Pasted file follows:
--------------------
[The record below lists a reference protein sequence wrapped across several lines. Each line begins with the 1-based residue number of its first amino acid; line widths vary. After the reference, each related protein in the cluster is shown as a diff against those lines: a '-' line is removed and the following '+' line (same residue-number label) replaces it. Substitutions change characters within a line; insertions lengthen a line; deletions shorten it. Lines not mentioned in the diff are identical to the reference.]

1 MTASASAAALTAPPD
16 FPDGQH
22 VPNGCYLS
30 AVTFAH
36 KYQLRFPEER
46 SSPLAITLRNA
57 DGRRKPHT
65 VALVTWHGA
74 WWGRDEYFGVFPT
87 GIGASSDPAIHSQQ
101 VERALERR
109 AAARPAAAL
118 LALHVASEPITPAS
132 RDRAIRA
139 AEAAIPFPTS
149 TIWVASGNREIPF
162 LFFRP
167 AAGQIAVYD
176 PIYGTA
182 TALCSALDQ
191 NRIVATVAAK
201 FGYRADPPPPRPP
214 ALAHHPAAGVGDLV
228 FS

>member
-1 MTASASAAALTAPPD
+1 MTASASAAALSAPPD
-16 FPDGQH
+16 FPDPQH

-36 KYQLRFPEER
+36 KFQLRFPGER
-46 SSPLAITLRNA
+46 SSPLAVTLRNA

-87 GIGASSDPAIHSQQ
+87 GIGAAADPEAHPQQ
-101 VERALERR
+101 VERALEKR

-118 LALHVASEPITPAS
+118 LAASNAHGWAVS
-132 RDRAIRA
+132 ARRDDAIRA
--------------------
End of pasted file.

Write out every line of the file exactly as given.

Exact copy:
[The record below lists a reference protein sequence wrapped across several lines. Each line begins with the 1-based residue number of its first amino acid; line widths vary. After the reference, each related protein in the cluster is shown as a diff against those lines: a '-' line is removed and the following '+' line (same residue-number label) replaces it. Substitutions change characters within a line; insertions lengthen a line; deletions shorten it. Lines not mentioned in the diff are identical to the reference.]

1 MTASASAAALTAPPD
16 FPDGQH
22 VPNGCYLS
30 AVTFAH
36 KYQLRFPEER
46 SSPLAITLRNA
57 DGRRKPHT
65 VALVTWHGA
74 WWGRDEYFGVFPT
87 GIGASSDPAIHSQQ
101 VERALERR
109 AAARPAAAL
118 LALHVASEPITPAS
132 RDRAIRA
139 AEAAIPFPTS
149 TIWVASGNREIPF
162 LFFRP
167 AAGQIAVYD
176 PIYGTA
182 TALCSALDQ
191 NRIVATVAAK
201 FGYRADPPPPRPP
214 ALAHHPAAGVGDLV
228 FS

>member
-1 MTASASAAALTAPPD
+1 MTASASAAALSAPPD
-16 FPDGQH
+16 FPDPQH

-36 KYQLRFPEER
+36 KFQLRFPGER
-46 SSPLAITLRNA
+46 SSPLAVTLRNA

-87 GIGASSDPAIHSQQ
+87 GIGAAADPEAHPQQ
-101 VERALERR
+101 VERALEKR

-118 LALHVASEPITPAS
+118 LAASNAHGWAVS
-132 RDRAIRA
+132 ARRDDAIRA